And here’s how the fashionistas wear their stripes; Helena Christensen looks sexy as heel in a Breton striped figure hugging dress. Geraldine Saglio from Vogue Paris looks wonderfully pulled together as she wears Breton under a white jacket and jeans. Coco Sumner does the dishevelled, rock chick look by clashing the stripes with a tartan scarf. Alexa Chung is music festival ready in baggy Breton teamed with costume jewellery. Girl with the golden hair lets her stripes do all the talking in an oversized shirt worn as a dress. The gorgeous Swede Linn is casual with faded denim jacket and high waisted miniskirt and Agyness Deyn works the androgynous look by wearing it under a sharp tailored men’s jacket.

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We have long abandoned and neglected the region above our hairline. It has often been an all or nothing sartorial situation. Leaving our hairstyle to the elements or covering our head in a selection of hats (from beanies to trilbys). But now it seems, we are re-discovering the joy of accessorizing our hair. The last time a hair accessory was monopolized by the public it was in the ’80’s, the age of the velvet hairband and pearls for the mumsy Sloanes. A truly hideous look which more than likely contributed to the absence of such accessorizing for more than a decade. But then along came Miuccia with her Prada Spring 2007 collection.

Before our eyes were these rich jewel toned turbans ornately wrapped around the head, with the hair flowing beneath. It was a look that was difficult to ignore. Miuccia had been inspired by the great British eccentric Edith Sitwell with her bewildering array of headwear. Like Sitwell, the turban was a symbol of daring and a challenge to society, so it wasn’t surprising that it was the most adventurous dressers of our time who adopted the turban into their look (see Ashley Olsen and Zoe Kravitz below as examples).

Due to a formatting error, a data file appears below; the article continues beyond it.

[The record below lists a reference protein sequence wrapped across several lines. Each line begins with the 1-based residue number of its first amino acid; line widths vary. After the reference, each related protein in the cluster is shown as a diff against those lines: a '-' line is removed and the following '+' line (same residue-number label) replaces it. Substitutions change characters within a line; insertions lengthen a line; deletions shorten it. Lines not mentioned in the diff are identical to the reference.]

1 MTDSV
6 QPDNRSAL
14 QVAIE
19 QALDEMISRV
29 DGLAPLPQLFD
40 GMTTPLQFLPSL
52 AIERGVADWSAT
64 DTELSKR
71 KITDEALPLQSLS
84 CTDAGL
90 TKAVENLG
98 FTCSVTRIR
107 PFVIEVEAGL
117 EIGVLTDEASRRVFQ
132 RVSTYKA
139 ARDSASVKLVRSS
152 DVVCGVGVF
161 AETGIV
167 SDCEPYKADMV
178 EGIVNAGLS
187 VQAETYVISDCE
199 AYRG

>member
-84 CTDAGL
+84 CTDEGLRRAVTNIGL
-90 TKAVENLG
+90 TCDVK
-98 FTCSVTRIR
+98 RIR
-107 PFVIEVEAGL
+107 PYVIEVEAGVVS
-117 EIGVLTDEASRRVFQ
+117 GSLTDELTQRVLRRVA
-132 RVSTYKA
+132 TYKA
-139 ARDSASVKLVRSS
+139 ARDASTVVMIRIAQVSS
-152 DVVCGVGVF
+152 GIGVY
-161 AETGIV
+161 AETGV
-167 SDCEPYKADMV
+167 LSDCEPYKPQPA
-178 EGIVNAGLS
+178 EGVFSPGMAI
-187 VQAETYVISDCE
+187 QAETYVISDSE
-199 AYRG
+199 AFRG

And so the challenge for accessorizing our hair has evolved, but is still led by the more individualist fashionistas. Erin Wasson teams a feather like Pocahontas headband with an evening dress, whilst Gala Gonzalez does the hippie-luxe look to perfection. Lily Allen (along with fellow British singer Amy Winehouse) wears the 1950’s housewife wrap well or make like the beautiful girl who is reminiscent of Rosie the Riveter from the 1940’s war propaganda poster with the empowering title ‘We can do it.’ The Sartorialist managed to capture this stunning blonde with an exquisite headpiece and Lou Doillon wears an oversized bow whilst maintaining her rebellious style. On paper it shouldn’t work but all these ladies pull off their head accessories with aplomb because of the strength of their unique style. Wallflowers need not apply for this trend.

source: garancedore, thesartorialist, wireimage, amana, www.fotolog.com/am_lul

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Bustiers and corsets have had a fascinating ( and painful! ) history and now it appears that they have been re-introduced into modern fashion and streetstyle again. Although they’ve never been fully away from the catwalk , I have never seen so many corset tops and bustiers hanging on the rails of so many high street stores as I have in the past 6 months or so.

I believe that the trend began two years ago when Carine Roitfeld, Editor of Vogue Paris was spotted at S/S 07 fashion shows wearing Azzedine Alaia’s white, obi-style belt over a t-shirt. After that outing other style mavens started to wear a smaller version of the belt over t-shirts ( ie Kate Moss wore a black one with a black t-shirt within a week ). Carine consistently worked the look, evolving into actual bustiers over sweaters and shirts. It is at once casual and sexy, reinforcing the curvy outline of a woman’s body.

As with most trends, it takes time for ideas to filter down to streetstyle and deemed workable for each person’s individual style and lifestyle. So below are a few examples of how versatile the bustier can be.For the easiest interpretation wear a strapless dress on top of a long sleeved t-shirt like Élisabeth Tessierain or wear one on top of a crisp white shirt for work. For a sexy, rock chick look wear bejewelled encrusted bustiers over vest tops like Erin Wasson and Rumi (of Fashiontoast fame). And if you want to have fun and are daring clash floral prints like Chloë Sevigny (with her line for Opening Ceremony).

source: fashiontoast, style.com, chloesevignyonline, garancedore, sartorialist, facehunter, altamiranyc